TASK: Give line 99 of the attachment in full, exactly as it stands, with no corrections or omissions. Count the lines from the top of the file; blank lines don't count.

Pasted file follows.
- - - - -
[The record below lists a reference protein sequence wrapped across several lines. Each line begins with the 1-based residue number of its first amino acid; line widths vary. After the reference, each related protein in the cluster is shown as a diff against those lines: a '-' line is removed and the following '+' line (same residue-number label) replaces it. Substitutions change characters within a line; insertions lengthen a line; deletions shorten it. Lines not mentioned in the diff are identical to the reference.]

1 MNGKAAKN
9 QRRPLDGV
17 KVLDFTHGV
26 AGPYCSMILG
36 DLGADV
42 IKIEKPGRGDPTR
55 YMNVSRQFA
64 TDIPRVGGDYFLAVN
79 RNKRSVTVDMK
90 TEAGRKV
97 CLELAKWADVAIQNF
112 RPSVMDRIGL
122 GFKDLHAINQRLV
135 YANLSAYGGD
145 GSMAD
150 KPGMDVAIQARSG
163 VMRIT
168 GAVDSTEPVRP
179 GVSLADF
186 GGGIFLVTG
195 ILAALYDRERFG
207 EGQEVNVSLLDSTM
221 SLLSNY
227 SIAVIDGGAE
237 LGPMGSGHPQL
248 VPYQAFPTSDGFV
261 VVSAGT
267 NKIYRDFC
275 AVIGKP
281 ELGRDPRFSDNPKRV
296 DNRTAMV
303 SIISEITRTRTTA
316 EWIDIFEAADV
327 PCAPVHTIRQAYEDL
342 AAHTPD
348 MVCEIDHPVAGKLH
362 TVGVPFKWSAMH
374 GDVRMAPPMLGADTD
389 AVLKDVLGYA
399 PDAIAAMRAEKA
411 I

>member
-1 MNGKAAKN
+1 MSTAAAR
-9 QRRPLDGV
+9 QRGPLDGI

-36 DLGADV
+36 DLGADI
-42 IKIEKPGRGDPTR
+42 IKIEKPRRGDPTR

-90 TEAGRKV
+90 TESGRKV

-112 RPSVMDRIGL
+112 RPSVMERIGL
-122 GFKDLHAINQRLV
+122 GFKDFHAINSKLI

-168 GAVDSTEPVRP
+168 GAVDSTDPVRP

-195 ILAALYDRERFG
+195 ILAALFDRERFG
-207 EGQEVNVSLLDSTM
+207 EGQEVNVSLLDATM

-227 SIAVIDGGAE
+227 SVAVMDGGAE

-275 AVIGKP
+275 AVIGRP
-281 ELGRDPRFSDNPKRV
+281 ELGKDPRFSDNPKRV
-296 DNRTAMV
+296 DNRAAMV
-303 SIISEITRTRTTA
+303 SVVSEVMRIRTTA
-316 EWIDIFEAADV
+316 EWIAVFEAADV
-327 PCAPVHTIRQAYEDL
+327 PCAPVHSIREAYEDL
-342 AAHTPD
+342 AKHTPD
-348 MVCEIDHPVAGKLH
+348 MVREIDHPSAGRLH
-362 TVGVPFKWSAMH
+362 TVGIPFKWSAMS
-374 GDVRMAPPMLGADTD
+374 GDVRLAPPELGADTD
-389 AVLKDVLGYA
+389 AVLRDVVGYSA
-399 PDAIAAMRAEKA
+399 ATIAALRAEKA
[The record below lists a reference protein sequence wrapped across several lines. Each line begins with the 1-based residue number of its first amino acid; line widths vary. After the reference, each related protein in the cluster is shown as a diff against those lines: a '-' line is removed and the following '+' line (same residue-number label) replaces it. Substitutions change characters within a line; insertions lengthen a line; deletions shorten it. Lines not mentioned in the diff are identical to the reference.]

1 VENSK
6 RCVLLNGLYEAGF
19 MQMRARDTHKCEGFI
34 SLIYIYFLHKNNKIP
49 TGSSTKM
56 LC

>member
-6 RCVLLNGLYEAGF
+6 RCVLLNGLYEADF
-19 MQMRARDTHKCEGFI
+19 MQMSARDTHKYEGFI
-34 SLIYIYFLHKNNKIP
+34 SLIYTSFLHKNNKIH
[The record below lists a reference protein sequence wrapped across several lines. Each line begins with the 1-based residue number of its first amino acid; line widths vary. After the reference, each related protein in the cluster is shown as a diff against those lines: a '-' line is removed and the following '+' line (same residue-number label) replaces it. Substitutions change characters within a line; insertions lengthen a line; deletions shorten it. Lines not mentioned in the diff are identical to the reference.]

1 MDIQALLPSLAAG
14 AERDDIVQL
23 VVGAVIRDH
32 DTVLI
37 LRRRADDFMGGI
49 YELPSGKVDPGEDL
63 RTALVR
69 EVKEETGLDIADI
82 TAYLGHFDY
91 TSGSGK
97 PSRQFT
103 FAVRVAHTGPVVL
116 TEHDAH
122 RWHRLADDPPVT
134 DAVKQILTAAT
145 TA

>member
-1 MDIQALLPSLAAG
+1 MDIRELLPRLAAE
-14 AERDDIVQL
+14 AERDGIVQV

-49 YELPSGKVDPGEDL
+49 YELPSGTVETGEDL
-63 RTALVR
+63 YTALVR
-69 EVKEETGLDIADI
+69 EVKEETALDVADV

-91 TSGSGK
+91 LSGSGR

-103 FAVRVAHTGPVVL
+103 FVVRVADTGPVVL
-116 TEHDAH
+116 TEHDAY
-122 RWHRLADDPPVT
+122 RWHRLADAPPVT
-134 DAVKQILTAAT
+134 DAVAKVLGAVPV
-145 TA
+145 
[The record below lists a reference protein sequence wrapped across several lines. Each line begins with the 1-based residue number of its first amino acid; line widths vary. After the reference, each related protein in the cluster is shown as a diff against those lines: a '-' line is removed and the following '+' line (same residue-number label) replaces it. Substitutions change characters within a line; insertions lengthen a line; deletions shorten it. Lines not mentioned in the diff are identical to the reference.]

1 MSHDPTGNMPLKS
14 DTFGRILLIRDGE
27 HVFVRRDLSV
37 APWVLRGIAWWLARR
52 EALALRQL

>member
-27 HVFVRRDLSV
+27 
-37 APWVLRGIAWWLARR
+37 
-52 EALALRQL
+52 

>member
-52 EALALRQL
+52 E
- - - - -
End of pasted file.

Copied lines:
+6 RCVLLNGLYEADF